As I child, I can remember being marched into the shops for new shoes and trousers before the end of the school holidays.
But British retail is changing. We are more likely to buy our kids school trousers, bags and shoes out of season during the sales, holding onto them hoping that the kids will grow into them just as the new term starts.
Is The Retail Sector in Decline?
The Body Shop is an example of how a once popular retailer has gone into decline in recent years. The Body Shop’s most recent sales results were down 4% on the same period last year, but it’s not alone. Shoppers are no longer following traditional buying patterns. Twenty years ago, we bought winter clothes in the autumn, summer clothes in spring, and Christmas goods in November and December. Now, we wait for goods to be discounted in sales and buy things at random times of the year. Unfortunately, many retailers have failed to keep up with modern shopping trends. They continue to buy in stock according to seasonal cycles and have suffered greatly as a result.
The Rise & Rise of Online Shopping
There are many reasons why the British retail sector is struggling, but online shopping is a significant factor. In the footwear sector, online sales now account for 25% of all sales. Shoppers are no longer walking into stores to buy footwear. Instead, they browse online collections.
Evolving technology plays a part, with online access easier than ever thanks to faster internet connections and the proliferation of online shopping portals. Shoppers can order a pair of shoes from Amazon and enjoy next day delivery using the Prime service. The other factor is choice.
Many high street retailers are locked into traditional seasonal buying patterns. In winter, they stock boots, and in summer, sandals. However, consumers don’t always want boots in winter and sandals in summer. They take winter sunshine holidays and ski breaks in spring, so they want choice. Online retailers offer a much wider range of products because their overheads are low. It’s a win-win situation for consumers, and a mortal blow for high street retailers.
Perpetual Sales Damage Consumer Trust
Discounting used to be a way of getting rid of excess stock, often at the end of a season when new stock was on the way and retailers needed to clear their shelves. Now, customers are more often than not waiting for goods to be reduced before they buy. Discounting has become the norm and every shop on the high street has some kind of sale running every day of the week. This has become more acute since the growth in the UK of Black Friday which has now expanded to cover the whole of November in some sectors. Experts believe regular discounting has led to a dilution of trust between customer and retailer. In other words, we tend to assume goods are overpriced, so we refuse to pay full ticket value.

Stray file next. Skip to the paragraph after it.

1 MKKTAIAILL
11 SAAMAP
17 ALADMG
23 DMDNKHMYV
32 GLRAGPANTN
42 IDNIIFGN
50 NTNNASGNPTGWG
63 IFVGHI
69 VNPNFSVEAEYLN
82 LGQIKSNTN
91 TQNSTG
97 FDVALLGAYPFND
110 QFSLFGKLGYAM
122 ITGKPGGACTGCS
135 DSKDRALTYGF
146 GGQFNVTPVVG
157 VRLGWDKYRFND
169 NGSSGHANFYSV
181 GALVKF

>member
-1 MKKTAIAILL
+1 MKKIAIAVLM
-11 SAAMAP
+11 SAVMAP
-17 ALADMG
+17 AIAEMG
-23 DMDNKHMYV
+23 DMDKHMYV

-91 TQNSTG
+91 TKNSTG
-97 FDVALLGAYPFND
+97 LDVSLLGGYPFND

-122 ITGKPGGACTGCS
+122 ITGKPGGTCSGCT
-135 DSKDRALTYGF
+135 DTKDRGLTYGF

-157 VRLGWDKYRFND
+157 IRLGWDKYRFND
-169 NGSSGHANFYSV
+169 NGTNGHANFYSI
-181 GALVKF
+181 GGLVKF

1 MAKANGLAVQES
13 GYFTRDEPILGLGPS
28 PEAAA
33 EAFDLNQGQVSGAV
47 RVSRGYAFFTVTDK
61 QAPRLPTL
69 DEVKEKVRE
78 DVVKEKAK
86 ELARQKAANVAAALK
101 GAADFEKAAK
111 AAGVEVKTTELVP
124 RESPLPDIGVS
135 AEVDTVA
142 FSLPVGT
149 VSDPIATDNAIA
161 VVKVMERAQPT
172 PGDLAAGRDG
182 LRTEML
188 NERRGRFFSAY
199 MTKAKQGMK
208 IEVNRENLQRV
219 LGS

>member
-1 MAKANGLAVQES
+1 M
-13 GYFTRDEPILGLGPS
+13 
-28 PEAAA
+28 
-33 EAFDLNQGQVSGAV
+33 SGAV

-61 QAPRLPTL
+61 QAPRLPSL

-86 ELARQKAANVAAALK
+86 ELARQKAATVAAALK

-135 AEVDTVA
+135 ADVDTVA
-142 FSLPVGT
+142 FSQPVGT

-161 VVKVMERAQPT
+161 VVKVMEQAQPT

British retailers also face another challenge with the weaker pound. If retailers pass on their increased costs to consumers, will they continue to buy?
How Should Retailers Adapt?
Many shoppers are waiting for prices to be discounted before they purchase. Cheap credit and low incentives to save have allowed shoppers the flexibility to buy months in advance of their actual needs during sales promotions.
The aim is to run regular attractive promotions to keep shoppers engaged outside of the Black Friday and Holiday sales stampedes. The challenge is maintaining profitability during the twin evils of weakened sterling and downward price pressures. Our suggestions for achieving this follow:
- Hidden tiered pricing (this is a personal favourite). Kellogg’s Cornflakes are an established premium brand. Rather than weaken the brand with discounting, they traditionally prefer to run ‘cut out and keep’ coupons. Time-strapped professionals are less likely to pay attention to this whilst checking out in Waitrose or Sainsbury’s. However, Kellogg’s believe that price conscious consumers are also more likely to have more time on their hands (I can clearly remember my Nan doing this) and will therefore take the time to cut out & use promotion codes. Marks & Spencer’s are still a premium brand. However, a quick Google will show you discount codes seeded across voucher and savings websites, many of which do actually work.
- Prepare a calendar of promotions to run each month. We regularly see client website data suggesting visitors are bouncing straight back out of offers webpages when no promotions are running. The key is to not destroy your margins by straight discounting but by offering bundled promotions – take a hit on certain items in order to maintain an overall healthy profit.
- Keep a close eye on the competition’s pricing. There are several internet based services which will alert you of a price drop by your competitors so that you can react if necessary as this will directly impact your sales.